Mechanistic understanding of the role of diatoms in the success of the Arctic Calanus complex and implications for a warmer Arctic

Lead Research Organisation: University of Strathclyde
Department Name: Mathematics and Statistics

Abstract

Copepod species of the genus Calanus (Calanus hereafter) are rice grain-sized crustaceans, distant relatives of crabs and lobsters, that occur throughout the Arctic Ocean consuming enormous quantities of microscopic algae (phytoplankton). These tiny animals represent the primary food source for many Arctic fish, seabirds and whales. During early spring they gorge on extensive seasonal blooms of diatoms, fat-rich phytoplankton that proliferate both beneath the sea ice and in the open ocean. This allows Calanus to rapidly obtain sufficient fat to survive during the many months of food scarcity during the Arctic winter. Diatoms also produce one of the main marine omega-3 polyunsaturated fatty acids that Calanus require to successfully survive and reproduce in the frozen Arctic waters. Calanus seasonally migrate into deeper waters to save energy and reduce their losses to predation in an overwintering process called diapause that is fuelled entirely by carbon-rich fat (lipids). This vertical 'lipid pump' transfers vast quantities of carbon into the ocean's interior and ultimately represents the draw-down of atmospheric carbon dioxide (CO2), an important process within the global carbon cycle. Continued global warming throughout the 21st century is expected to exert a strong influence on the timing, magnitude and spatial distribution of diatom productivity in the Arctic Ocean. Little is known about how Calanus will respond to these changes, making it difficult to understand how the wider Arctic ecosystem and its biogeochemistry will be affected by climate change.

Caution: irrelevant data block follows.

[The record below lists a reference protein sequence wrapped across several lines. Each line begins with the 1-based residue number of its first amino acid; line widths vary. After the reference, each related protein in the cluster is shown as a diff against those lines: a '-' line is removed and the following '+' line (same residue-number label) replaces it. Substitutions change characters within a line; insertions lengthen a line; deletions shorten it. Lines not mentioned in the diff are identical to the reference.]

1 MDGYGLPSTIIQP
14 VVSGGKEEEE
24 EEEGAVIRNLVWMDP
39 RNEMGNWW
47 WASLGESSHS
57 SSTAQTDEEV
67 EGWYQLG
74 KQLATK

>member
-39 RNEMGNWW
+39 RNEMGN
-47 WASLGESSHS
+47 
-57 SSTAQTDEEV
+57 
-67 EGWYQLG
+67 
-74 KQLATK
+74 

The overarching goal of this proposal is to develop a predictive understanding of how Calanus in the Arctic will be affected by future climate change. We will achieve this goal through five main areas of research:

We will synthesise past datasets of Calanus in the Arctic alongside satellite-derived data on primary production. This undertaking will examine whether smaller, more temperate species have been increasingly colonising of Arctic. Furthermore, it will consider how the timing of life-cycle events may have changed over past decades and between different Arctic regions. The resulting data will be used to validate modelling efforts.